When Kenya’s Kipchoge and Kosgei broke the time barrier

B Baskar Chennai | Updated on October 15, 2019 Published on October 15, 2019

Kenya's Brigid Kosgei after winning the Chicago Marathon in 2 hours, 14 minutes and 4 seconds   -  KAMIL KRZACZYNSKI

Kenya’s Eliud Kipchoge celebrates running a controlled marathon in under two hours in Vienna   -  Leonhard Foeger

While Eliud Kipchoge broke the two-hour barrier in a controlled run, Brigid Kosgei clocked under 2 hours 15 minutes in Chicago, breaking Paula Radcliffe’s record

Eliud Kipchoge and Brigid Kosgei, both belonging to Kenya, have written themselves into the history books of running. Three days ago, Kipchoge, a world record holder and reigning Olympic champion, broke the two-hour barrier in the men’s marathon, which is run over a distance of 26.2 miles or 42.2 kilometres. While he did have considerable assistance in pulling off that superhuman feat, he can take pride in achieving something no human being has done before.

Then, Kosgei smashed a 16-year women’s marathon record by a mind-boggling 1 minute and 21 seconds. She won the Chicago Marathon, one of the world majors, last Sunday with a stupendous timing of 2 hours 14 minutes and 4 seconds, breaking British legend Paula Radcliffe’s record, set in 2003.

Kipchoge’s feat will not be counted as a world record as it was not achieved in a running event. His run was conducted under ‘controlled conditions’ in Vienna, with 41 elite pacemakers helping him break the two-hour barrier. These pacemakers, who were subbed at regular intervals, were running in an ‘arrow formation’ in front of Kipchoge to minimise wind resistance.

Laser beams were shone on the track to guide Kipchoge and his pacemakers on the pace they needed to maintain to break the two-hour barrier.

His sub-2-hour achievement, despite not being an official record, is being hailed as an achievement on a par with Roger Bannister’s sub-4-minute mile run achieved way back in 1954. To put the speed in context, Kipchoge covered the 42.2-km distance at an average speed of 21 km per hour.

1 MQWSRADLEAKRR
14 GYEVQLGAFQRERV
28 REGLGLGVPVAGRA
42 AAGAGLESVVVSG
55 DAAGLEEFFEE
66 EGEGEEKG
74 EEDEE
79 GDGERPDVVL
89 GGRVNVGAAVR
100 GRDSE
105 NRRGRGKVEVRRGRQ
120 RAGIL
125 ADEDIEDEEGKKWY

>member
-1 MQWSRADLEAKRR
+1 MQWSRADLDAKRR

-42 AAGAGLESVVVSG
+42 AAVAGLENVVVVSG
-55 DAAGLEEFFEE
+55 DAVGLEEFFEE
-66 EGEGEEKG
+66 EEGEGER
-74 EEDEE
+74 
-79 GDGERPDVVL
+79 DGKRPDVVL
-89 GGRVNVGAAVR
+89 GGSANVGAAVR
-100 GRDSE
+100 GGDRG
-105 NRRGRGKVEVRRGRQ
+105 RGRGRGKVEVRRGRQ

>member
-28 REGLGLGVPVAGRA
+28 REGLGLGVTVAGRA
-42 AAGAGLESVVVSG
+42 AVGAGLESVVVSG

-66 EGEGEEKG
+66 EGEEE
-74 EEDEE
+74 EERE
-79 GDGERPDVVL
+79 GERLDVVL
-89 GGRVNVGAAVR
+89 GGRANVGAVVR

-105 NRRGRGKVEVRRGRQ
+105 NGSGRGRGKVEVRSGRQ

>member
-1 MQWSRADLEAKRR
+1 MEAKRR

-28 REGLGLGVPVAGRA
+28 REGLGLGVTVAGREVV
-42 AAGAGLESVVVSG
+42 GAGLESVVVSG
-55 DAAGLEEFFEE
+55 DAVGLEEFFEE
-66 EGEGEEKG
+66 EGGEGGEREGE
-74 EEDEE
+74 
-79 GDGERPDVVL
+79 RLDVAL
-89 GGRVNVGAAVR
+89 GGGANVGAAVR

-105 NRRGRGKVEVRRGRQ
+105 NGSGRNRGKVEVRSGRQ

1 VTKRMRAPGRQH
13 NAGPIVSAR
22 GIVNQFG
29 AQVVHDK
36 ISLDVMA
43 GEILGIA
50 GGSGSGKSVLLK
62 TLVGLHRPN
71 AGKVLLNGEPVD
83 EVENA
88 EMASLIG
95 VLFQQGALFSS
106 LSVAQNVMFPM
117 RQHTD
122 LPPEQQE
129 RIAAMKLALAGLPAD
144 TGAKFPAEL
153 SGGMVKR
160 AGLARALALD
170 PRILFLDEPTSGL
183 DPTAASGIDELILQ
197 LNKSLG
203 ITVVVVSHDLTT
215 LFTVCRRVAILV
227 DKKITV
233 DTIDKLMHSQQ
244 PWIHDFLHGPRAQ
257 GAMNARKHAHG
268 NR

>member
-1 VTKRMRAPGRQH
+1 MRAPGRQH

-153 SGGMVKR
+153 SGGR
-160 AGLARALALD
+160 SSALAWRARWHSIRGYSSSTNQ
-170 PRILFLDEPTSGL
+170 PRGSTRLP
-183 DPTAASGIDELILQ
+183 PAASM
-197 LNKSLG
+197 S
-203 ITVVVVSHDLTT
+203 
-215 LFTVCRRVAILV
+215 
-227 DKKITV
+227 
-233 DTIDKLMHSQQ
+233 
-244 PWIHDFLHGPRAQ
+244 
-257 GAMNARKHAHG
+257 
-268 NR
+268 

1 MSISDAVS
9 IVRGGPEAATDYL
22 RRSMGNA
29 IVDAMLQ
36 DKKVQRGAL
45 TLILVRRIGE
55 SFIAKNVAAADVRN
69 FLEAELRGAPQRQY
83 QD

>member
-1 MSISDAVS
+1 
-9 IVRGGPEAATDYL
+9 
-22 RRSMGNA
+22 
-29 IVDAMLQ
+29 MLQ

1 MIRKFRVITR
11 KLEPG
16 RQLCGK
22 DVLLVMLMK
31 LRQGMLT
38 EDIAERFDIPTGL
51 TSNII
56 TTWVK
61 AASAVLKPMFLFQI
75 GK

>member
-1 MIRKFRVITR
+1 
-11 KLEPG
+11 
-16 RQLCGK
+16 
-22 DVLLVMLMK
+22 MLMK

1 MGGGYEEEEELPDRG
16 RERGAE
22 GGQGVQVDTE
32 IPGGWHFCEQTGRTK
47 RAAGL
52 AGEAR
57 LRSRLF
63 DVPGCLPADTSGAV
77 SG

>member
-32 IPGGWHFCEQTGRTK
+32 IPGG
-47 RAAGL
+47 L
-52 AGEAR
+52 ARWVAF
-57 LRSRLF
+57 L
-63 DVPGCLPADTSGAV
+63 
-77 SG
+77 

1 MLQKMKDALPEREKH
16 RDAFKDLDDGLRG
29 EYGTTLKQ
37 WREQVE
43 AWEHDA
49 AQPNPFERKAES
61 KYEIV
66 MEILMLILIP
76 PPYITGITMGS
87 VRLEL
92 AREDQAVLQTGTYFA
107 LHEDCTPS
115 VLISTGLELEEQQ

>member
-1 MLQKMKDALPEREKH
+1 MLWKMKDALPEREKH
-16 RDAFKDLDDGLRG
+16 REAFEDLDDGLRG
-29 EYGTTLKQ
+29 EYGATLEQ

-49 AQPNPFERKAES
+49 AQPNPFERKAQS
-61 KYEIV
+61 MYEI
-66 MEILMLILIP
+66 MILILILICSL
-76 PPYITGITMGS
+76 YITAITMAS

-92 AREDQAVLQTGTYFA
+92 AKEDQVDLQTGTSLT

57 minutes faster

The men’s marathon race has come a long way in the last 100 years.

In the 1896 Olympics, the first modern Olympics, the marathon was won by Spyridon Louis of Greece with a timing of 2 hours 58 minutes and 50 seconds.

In the 2018 Berlin marathon, Kipchoge broke fellow Kenyan Dennis Kimetto’s record of 2 hours 2 minutes and 57 seconds set in Berlin in 2014. Kipchoge shaved an incredible 1 minute and 18 seconds off this timing to finish the 2018 Berlin marathon with a timing of 2 hours 1 minute and 39 seconds.

So, since 1896 the world record for the marathon has been shattered by no less than 57 minutes.

To put things in perspective, the men’s marathon record in the last 20 years, since Morocco’s Khalid Khannouchi set a timing of 2 hour 5 minutes 42 seconds in the 1999 Chicago marathon, has been cut by more than four minutes!.

Women’s marathon

The story of the women’s marathon is even more interesting. It became an Olympic event only in 1984. Joan Benoit of the US was the first woman to win an Olympic Gold in the marathon. Her rivalry with the outstanding Grete Waitz, who was the first woman to run a marathon under two-and-a-half hours, was legendary. Waitz, who died of cancer in 2011, won the New York marathon an incredible nine times between 1978 and 1988.

Though an Olympic title eluded her, Britain’s Paula Radcliffe was another legend who won many marathon tittles and was the world record holder till Kosgei smashed it.

Kosgei’s achievement in Chicago on Sunday last has been built on the achievements of all these women pioneers. Speaking to The Guardian newspaper after her victory, Kosgei said that she knew she could run in 2 hours and 10 minutes and was focussed on reducing her time further. Marathon running has never quite had the following that sprint races have had. One hopes that the recent exploits of Kipchoge and Kosgei will help change that.

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Published on October 15, 2019
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